leadfinger friday night factory

In an alternative universe where justice prevails, Leadfinger would be spending their Friday night cranking out a two-hour set to a packed Hordern Pavilion. Five-thousand sweaty people would be singing along to every word of every song from their newest - superb - album.

Instead, they’re middle-of-the-bill and out front of a half-full Factory Floor in Marrickville. And the thing is, to watch them and to listen to those brilliant songs played with such passion and fire and love, you wouldn’t know the difference on stage.

This was only my second Leadfinger show. My first was at the Blood Bank Benefit for Mick Blood in 2014. I’d heard of them but not heard them. I spent the next 40 minutes standing there with my jaw on the ground going “Who the fuck are these guys and where have they been all my life?” Now to be fair, I had waged a blitzkrieg on sobriety that day and only remember general amazement, and a scorching cover of “City Slang”, but I blabbered about them for ages to everyone I spoke to in the real and cyber worlds.

Leadfinger November 18, 2016 
The Factory Floor, Marrickville
(supporting Garry Gray & The Sixth Circle with Chickenstones)

Tonight I had three light beers and drove there and back, partly to prove a point to my wife and partly to remind myself why I don’t do that when I go to gigs. But it mattered not, as Leadfinger took to the stage and proceeded to own it.

Having bought “Friday Night Heroes” and played it to death in recent months, I was expecting a killer show. I wasn’t disappointed. The drums kicked off “Champagne and Diamonds”, then Stewart Cunningham’s guitar edged itself over the bass, and one two three BANG they were away.

Basically they played nine of the album's 10 songs, and while I love “Appreciate”, I appreciate why they didn’t play it on the night. We got the rest of side one of the album in sequence – "Heart On My Sleeve", "Mean Streak", "Bite My Tongue" and "Raining In The Dark". I must admit I’m having trouble believing Stewart has a mean streak, no matter how emphatically he proclaims it. They powered through the first two of those and cruised effortlessly through the next couple. All killer, no filler.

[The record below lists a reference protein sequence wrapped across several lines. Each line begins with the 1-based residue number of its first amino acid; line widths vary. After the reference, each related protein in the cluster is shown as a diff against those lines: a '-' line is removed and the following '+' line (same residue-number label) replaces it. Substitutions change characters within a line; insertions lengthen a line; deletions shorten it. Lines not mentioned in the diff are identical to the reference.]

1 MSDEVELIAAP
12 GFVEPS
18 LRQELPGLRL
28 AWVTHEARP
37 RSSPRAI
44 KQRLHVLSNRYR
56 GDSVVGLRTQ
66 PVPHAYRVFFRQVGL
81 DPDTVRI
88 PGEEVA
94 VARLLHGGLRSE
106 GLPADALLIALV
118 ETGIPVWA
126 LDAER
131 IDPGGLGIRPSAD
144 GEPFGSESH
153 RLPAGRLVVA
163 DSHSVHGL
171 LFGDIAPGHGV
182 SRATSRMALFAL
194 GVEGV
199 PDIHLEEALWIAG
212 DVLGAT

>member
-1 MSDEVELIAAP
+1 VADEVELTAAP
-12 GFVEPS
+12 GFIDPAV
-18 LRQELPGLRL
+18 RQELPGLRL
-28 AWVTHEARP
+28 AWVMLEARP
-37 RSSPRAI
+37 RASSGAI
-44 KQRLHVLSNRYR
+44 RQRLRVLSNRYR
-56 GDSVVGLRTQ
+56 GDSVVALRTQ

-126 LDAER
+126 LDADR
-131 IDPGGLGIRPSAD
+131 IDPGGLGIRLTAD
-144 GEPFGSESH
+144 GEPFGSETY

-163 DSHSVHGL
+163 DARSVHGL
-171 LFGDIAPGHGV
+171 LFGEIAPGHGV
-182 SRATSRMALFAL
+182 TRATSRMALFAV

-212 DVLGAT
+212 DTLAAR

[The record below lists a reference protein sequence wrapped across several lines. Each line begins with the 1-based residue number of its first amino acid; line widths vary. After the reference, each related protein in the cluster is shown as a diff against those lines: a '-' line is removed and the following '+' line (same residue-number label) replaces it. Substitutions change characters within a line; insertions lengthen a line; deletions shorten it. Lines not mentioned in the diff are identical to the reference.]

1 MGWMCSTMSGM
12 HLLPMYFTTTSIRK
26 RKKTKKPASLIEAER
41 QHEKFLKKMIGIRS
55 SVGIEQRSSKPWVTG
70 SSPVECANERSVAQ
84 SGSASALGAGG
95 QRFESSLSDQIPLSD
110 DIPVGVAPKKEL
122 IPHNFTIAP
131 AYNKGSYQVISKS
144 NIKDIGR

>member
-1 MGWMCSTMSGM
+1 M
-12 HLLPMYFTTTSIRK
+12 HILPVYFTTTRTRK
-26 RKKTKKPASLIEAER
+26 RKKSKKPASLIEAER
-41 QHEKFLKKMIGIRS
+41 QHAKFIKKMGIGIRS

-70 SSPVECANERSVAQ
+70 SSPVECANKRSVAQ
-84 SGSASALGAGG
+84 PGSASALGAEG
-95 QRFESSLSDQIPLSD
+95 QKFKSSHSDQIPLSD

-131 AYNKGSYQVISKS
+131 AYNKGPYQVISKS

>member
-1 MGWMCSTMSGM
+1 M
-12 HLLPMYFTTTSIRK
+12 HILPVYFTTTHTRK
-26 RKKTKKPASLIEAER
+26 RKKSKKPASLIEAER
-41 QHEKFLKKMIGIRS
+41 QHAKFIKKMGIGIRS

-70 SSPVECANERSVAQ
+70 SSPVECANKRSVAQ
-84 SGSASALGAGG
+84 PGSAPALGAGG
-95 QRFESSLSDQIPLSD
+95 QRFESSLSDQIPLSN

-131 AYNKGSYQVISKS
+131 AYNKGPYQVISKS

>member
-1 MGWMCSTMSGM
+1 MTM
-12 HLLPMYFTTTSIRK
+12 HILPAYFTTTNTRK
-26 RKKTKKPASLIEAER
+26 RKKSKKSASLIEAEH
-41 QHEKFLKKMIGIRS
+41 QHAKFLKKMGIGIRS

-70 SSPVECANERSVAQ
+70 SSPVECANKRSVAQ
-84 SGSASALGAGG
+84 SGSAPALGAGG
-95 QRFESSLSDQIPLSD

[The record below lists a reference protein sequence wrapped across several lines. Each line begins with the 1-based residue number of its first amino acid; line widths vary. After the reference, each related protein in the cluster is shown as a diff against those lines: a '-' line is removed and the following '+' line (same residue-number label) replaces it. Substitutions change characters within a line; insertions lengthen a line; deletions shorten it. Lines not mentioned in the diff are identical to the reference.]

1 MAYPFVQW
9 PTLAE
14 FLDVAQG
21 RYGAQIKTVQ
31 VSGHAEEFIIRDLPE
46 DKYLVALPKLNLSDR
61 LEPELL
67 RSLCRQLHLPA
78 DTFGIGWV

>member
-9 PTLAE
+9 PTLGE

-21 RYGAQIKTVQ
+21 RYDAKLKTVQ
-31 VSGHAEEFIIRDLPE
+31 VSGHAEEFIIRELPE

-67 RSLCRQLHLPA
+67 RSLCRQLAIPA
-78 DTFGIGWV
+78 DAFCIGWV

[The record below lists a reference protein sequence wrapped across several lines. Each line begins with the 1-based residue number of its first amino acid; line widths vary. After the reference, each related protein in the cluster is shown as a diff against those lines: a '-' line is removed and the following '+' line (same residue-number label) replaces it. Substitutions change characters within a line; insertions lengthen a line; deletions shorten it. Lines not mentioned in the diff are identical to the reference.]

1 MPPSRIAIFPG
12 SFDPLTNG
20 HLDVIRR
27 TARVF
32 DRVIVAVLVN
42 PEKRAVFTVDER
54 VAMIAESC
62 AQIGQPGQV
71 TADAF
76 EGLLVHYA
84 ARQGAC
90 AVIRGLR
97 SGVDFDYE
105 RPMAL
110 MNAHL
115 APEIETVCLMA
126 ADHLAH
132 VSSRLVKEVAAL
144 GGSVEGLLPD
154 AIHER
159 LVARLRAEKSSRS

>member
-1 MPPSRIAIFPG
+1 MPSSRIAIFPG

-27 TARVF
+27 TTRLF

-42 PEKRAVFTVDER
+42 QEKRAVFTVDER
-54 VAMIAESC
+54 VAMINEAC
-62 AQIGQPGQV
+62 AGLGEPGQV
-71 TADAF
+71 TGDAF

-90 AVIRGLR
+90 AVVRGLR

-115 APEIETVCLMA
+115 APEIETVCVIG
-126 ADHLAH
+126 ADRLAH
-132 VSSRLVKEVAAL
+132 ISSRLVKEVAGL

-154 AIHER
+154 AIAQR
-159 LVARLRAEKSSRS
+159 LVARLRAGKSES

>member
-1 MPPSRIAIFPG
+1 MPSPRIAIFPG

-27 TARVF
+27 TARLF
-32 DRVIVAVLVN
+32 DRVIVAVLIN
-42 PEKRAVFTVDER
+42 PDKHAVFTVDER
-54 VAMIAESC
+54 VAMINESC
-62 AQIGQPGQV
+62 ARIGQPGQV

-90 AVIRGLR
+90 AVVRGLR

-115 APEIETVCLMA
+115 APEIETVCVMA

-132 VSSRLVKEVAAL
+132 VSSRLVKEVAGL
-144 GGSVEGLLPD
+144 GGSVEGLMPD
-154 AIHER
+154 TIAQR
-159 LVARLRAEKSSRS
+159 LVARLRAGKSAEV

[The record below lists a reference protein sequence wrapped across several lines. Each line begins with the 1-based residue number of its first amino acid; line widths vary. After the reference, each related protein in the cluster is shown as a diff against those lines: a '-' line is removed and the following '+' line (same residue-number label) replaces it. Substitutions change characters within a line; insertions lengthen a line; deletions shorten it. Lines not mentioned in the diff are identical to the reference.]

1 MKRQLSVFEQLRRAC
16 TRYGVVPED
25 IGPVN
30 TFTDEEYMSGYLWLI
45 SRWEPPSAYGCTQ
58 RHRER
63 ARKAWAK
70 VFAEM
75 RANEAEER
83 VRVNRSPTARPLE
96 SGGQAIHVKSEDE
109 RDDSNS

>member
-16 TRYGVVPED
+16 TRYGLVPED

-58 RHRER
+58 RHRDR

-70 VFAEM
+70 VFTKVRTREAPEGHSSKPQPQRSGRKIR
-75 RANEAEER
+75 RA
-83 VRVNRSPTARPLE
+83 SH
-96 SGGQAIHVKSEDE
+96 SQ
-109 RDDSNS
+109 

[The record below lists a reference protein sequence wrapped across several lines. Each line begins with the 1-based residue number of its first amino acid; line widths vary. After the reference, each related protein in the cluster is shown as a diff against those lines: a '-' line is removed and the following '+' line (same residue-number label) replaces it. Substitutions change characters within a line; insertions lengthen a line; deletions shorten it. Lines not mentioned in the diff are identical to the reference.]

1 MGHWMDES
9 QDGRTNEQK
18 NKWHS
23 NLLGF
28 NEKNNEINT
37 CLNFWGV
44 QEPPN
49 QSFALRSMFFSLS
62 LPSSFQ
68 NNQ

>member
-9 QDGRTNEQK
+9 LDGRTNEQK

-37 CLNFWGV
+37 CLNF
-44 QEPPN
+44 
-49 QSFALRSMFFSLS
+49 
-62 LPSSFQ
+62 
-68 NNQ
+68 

One treat for me was watching the guitar changes and hearing how they affected the sound – Stew moving from the Les Paul to the Rickenbacker 12-string, Michael Boyle on the 335 or a Strat. Everything from crunch to wail to jangle to clean and often within the same song. Well not the guitar changes but you know what I mean.

The rhythm section of Adam “Reggie” Screen on bass (celebrating his birthday) and Dillon Hicks on drums were rock solid. I mean, Rock Solid. Power and punch where it was needed, then back to first gear if need be, but always just motoring along, an unshakeable foundation for every song. Michael Boyle’s backing vocals were absolutely incredible. He and Stew work so well together on every level, vocally and on guitar, they put Leadfinger a league apart from other local rock acts I’ve seen in the last few years, and puts them up there with the best. Judicious use of effect pedals added plenty of colour and depth to the guitars.

Stewart announced they were turning the record over and it was on to side two, which ran in a slightly different order to the album, starting with the rock assault of "The Man I Used To Be", one of the many songs on this album I relate to personally. Probably their best rocker of the night? That chorus certainly kicked out the jams.

Afterwards came what I like to think of as their Thin Lizzy moment, the title track "Friday Night Heroes". It’s got that classic rock elegiac feel to it, and it’s quite the rock epic. I suspect these guys have a sneaking – or blatant - love of a few Oz/Classic rock artists, and I have to say this one makes me think of Richard Clapton’s "Goodbye Tiger" or "Deep Water" – songs that tug at the heartstrings, about playing music and/or living in a different age to the way things were when we wuz young. They totally kicked this one between the posts, and followed up with the one-two punch of "Older And Wiser" and "My Own Road". By this stage they were really firing and then suddenly it was over.

Go and see Leadfinger any chance you get, you’ll be seeing one of the country’s best bands playing some of the country’s best songs with fire and passion, wearing their hearts proudly on their sleeves. A terrific night. I came home with two t-shirts, one 7”single, and one set list better off than I left with, saw a bunch of friends, and watched a great band. A really excellent band.

OK. You know I’m going to end this way don’t you? You know I have to?

The Friday Night Heroes (were) keeping it tight
The Friday Night Heroes (were) doing all right